Bangalore: Proposals for an earthquake Early Warning System (EWS) for India -- similar to the one successfully tested during the recent quake in California -- is mired in a scientific controversy.
The EWS detects the initiation of an earthquake and issues warning alerts of possible forthcoming ground shaking.
When a 6.1 magnitude earthquake shook the ground below California`s Napa Valley Aug 24, the EWS gave a 10 -seconds alert to residents of San Francisco, about 50 km from the epicentre.
India`s Ministry of Earth Sciences (MoES) is considering a similar system for Uttarakhand in the foothills of the Himalayas. Seismologists at the Indian Institute of Technology (IIT) in Roorkee are tasked with building a prototype. And EWS is one the themes for discussion at a Dec 11 symposium on earthquake engineering to be held at the institute.
But Pune-based seismologist Arun Bapat, an associate of the US-based International Earthquake and Volcano Prediction Centre in Orlando, Florida, is sceptical. "EWS is a myth, it cannot mitigate seismic disaster," Bapat told IANS.
Bapat, who had predicted the Dec 26, 2004, tsunami long before it happened, says any EWS for Uttarakhand will not be able to save lives within a 100-km radius. He has communicated his views to ministry secretary Shailesh Nayak, he said.
Energy released during an earthquake travels around the earth as two types of waves : primary or P-waves which are non-destructive and secondary or S-waves which cause the intense shaking and most damage.
But travelling nearly twice as fast as S-waves, the P-waves arrive at the seismometer first. EWS simply exploits this difference in travel time between the two types of waves by sending out a warning to locations ahead of the arrival of destructive S-waves there.
The warning time is usually in seconds, enough to stop trains, shut down heavy industries, airports and power plants (including nuclear) but not enough for people to take cover, Bapat says. "This is especially true if one takes into account the element of total surprise, the hallmark of all earthquakes."
If installed in northwest (Himachal/Uttarakhand) or in northeast Himalayas, EWS could provide at best 22 to 35 seconds` warning time to residents of Delhi and Guwahati "but both the city authorities have to update the computer system and alarm issuing mechanism", Bapat says.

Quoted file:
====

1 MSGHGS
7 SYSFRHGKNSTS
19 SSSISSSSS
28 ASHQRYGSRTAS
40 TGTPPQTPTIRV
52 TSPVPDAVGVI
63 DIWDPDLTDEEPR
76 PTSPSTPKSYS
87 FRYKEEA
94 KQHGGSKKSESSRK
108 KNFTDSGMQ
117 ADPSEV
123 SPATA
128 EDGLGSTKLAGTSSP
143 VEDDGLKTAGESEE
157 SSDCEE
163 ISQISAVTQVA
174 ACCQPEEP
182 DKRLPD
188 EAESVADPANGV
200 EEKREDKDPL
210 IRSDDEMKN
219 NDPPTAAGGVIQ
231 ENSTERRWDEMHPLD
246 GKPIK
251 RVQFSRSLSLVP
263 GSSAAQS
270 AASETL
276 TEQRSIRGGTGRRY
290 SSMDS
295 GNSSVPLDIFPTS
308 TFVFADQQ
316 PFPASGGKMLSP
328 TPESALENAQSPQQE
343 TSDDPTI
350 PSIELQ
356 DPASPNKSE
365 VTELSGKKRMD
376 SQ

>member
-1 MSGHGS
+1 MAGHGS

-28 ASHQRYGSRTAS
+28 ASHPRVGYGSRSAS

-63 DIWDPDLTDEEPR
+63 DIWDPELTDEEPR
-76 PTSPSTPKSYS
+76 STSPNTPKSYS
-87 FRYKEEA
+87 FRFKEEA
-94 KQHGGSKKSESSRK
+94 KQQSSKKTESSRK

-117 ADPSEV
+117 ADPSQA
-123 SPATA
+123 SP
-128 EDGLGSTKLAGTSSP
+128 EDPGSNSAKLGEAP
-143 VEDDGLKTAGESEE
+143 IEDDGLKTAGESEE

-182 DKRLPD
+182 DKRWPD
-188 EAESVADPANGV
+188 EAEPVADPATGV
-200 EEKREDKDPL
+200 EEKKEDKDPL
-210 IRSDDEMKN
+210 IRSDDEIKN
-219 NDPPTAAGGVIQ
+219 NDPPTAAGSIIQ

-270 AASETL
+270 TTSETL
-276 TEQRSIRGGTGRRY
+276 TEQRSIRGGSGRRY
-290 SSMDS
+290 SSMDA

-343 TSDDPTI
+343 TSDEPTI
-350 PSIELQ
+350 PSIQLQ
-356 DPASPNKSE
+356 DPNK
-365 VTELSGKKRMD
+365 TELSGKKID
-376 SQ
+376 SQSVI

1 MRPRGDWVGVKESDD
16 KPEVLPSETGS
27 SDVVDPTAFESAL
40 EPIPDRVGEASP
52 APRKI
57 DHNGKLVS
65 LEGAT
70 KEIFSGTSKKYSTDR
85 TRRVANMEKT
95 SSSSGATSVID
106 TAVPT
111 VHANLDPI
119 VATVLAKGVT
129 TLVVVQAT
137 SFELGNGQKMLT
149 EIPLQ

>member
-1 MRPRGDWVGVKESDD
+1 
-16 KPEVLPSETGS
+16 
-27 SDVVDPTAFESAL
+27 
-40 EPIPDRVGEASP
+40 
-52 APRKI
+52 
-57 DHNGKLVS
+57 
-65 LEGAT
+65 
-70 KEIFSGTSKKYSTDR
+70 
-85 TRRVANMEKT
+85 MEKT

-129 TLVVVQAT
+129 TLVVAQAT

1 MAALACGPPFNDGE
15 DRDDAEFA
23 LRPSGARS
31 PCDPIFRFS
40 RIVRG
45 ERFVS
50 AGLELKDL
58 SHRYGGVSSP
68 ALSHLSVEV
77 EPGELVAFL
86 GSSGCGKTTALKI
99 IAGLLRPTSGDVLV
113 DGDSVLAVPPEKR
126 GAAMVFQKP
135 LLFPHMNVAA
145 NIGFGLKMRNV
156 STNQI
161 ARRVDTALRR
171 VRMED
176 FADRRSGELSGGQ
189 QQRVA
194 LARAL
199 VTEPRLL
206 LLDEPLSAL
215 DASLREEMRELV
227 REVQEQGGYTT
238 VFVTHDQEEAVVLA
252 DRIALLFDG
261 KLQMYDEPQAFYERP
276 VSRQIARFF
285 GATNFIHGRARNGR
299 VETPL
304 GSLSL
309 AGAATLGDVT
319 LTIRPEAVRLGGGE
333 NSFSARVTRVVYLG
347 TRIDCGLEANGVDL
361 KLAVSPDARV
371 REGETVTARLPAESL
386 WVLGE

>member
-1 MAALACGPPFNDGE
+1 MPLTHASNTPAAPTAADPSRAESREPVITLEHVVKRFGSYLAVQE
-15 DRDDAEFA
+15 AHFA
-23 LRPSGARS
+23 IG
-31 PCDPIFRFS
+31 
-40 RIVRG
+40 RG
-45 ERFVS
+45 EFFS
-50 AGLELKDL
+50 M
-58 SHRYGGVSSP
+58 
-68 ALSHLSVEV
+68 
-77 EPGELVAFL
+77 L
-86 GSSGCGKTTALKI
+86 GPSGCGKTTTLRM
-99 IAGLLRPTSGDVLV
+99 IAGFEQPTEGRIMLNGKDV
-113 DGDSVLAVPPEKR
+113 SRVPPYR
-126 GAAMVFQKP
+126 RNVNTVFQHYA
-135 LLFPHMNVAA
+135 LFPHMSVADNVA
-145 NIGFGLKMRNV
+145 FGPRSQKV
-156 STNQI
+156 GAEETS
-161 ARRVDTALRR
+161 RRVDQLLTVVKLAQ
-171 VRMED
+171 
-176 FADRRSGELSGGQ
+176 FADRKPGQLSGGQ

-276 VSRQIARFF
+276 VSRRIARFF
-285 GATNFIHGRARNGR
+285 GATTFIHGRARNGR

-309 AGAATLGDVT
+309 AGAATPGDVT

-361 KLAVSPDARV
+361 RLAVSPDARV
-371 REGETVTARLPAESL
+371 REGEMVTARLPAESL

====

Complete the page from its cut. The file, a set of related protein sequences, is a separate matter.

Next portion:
After detection of the P-waves, he says, it takes about five seconds for the computer to determine that a local tremor will develop into a damaging earthquake.
During this time, the destructive S-waves will already have travelled at least 17 km. Therefore, there is a "blind zone," about 20 km in all directions from the epicentre where no warning can be issued, he says.
If the earthquake starts on an unknown fault -- not covered by the network of seismometers -- the lead time to recognize the danger and issue the first alert will be longer and hence the "blind zone" larger, he says. "This is a major drawback with EWS considering that the maximum destruction from earthquake occurs within 40-70 km radius from the epicentre."
In the US, the entire San Francisco Bay Area would lie within the "blind zone" whenever any of the major faults along the San Andreas Fault ruptures, says Bapat, adding that the situation around the world was not very different.
"The seismically active zone running from Iran to Malaysia and on to Indonesia will not be able to avert the greatest calamities with EWS.".
What Bapat says about the blind zone was factual, admits William Ellsworth, a seismologist at the US Geological Survey. "But it does not invalidate the value of a warning system if it is part of a larger programme to reduce earthquake risk," Ellsworth told IANS in an email.
He said the larger programme should ideally include public education on what to do before an earthquake strikes, during the event and after the shaking stops.
Ellsworth said that India faced a significant seismic hazard from great earthquakes that will some day rupture the faults that are uplifting the Himalayas. "EWS has a role to play as part of earthquake risk management, but it is not a solution in itself."
Says Vineet Gahalaut, a top seismologist at the National Geophysical Research Institute in Hyderabad: "Japan currently uses its EWS to issue warnings three seconds after an initial rupture and it has been extremely useful in the recent Tohoku earthquake. "For India, it is a must."
Ramesh Singh, a geologist at Chapman University in California, agrees. "Seismometers are not costly and connecting signals with supercomputer can be done without much expense," Singh told IANS. "Roorkee is running a pilot project based on the arrival of P and S waves. This is a good idea to develop."
Bapat argues: "It is no doubt a good idea but EWS fails totally to achieve its declared goal within the `blind zones` where expected levels of destruction are the highest.
"Even outside the `blind zones`, where warnings of 5 to 30 seconds can be given, the life-saving value of such alerts is questionable," he says.